Do you know more? You can share your personal stories and photos on the ANZAC Centenary website.
Jack Cameron was born in Bealiba, but enlisted from Ballarat South on 17th August 1914. He was 21 years old, single and employed as a steward. He had spent 18 months as a Senior Cadet, and so was keen to join the 8th Infantry Battalion to be with his mates. On 3rd of October Jack reported sick to the Regimental Aid Post, and was evacuated to the 3rd Australian General Hospital on Lemnos, a nearby Greek island. He was quite ill with diarrhoea. On the 21st October he was embarked on the Hospital Ship Aquitania and sailed for England, where he was admitted to the 2nd Southern General Hospital at Bristol.
In August 1915 he was appointed Lance Corporal. On the 6th October, during the aftermath of the terrible fighting at Broodseinde, Belgium, Jack Cameron was wounded by shrapnel in his right leg. He entered the medical evacuation system, and on the 10th October 1917 he was admitted to the Norfolk Military Hospital in England. On the 26th October 1917 he was transferred to the 3rd Auxiliary Hospital for rehabilitation. He was then discharged from hospital to Convalescent Depot at Hurdcott on 17th November 1917. His medical situation was re-assessed and on 4th March 1918 he sailed from Southampton to Le Havre in France. He rejoined the 8th Battalion on 9th March 1918.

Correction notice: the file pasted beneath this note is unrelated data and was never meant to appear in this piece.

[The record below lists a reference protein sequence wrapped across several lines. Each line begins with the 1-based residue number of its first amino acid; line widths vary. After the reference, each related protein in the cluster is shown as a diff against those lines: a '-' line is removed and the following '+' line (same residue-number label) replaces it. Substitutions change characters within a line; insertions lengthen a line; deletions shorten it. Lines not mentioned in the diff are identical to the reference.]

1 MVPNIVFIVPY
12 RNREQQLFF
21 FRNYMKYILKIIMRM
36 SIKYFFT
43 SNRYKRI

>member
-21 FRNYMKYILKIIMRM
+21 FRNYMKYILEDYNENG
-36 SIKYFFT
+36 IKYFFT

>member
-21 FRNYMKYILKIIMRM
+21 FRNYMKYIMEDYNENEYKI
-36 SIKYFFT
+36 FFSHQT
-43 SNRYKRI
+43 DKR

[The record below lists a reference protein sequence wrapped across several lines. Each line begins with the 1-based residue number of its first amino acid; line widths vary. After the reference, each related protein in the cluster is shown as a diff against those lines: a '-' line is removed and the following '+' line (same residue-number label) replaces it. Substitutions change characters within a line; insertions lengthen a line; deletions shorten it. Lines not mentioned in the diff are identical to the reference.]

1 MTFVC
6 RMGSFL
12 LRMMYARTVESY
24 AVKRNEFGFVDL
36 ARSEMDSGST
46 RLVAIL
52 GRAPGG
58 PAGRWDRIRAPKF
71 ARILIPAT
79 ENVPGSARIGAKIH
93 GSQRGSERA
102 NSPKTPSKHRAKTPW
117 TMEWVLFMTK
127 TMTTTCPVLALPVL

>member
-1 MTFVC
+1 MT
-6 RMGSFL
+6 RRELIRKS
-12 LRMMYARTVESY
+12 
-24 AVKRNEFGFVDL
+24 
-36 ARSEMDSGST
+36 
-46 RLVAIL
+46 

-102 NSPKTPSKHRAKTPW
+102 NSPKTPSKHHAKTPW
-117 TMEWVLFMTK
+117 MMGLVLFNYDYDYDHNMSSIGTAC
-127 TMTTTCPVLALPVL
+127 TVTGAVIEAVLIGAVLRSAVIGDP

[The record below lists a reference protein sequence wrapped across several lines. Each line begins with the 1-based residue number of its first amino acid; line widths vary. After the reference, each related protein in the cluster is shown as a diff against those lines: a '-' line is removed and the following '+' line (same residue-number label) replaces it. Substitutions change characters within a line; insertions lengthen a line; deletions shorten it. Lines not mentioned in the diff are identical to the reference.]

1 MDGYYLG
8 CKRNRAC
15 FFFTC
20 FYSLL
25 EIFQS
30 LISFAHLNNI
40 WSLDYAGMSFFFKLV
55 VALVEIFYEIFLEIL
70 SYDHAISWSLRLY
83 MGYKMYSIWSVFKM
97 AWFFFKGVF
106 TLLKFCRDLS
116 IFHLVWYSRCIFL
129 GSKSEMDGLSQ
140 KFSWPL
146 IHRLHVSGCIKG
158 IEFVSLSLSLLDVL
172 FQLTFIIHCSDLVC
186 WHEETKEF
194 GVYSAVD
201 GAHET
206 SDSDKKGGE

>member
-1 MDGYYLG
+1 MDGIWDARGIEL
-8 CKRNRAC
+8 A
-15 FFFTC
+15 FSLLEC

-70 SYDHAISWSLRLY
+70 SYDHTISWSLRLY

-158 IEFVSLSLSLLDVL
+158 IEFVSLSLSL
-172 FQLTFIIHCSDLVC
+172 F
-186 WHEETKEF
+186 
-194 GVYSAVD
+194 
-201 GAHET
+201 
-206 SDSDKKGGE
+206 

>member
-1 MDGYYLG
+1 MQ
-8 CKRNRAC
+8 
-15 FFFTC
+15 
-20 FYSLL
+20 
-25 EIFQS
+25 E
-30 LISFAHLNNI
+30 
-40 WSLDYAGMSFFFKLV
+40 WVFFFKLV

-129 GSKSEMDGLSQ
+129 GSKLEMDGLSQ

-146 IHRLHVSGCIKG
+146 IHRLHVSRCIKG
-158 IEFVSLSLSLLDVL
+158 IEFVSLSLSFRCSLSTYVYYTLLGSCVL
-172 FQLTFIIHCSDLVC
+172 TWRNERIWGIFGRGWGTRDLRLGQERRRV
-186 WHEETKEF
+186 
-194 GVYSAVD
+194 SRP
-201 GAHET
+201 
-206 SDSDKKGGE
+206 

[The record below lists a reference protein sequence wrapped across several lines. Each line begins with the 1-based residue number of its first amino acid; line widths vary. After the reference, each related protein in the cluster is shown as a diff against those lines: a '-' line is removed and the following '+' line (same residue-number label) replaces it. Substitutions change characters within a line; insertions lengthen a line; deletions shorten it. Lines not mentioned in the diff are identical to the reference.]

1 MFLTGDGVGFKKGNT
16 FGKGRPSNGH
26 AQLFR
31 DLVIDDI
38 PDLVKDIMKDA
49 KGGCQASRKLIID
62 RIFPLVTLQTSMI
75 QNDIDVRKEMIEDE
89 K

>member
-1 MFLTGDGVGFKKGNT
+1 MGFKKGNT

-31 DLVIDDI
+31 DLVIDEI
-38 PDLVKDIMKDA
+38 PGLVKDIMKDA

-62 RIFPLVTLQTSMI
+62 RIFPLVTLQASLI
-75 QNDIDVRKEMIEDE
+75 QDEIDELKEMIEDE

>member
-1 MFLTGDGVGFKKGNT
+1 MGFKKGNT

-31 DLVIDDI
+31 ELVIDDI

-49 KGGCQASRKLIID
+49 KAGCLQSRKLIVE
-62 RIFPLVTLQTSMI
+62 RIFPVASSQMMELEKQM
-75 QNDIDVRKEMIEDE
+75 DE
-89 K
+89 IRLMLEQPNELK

After completing the necessary procedure Lance Corporal John Cameron was discharged from the AIF on 31st January 1919. Tree No. 30, an elm, was planted by Miss M. Donovan, a 'Lucas Girl' , in the Ballarat Avenue of Honour, on 4th June 1917.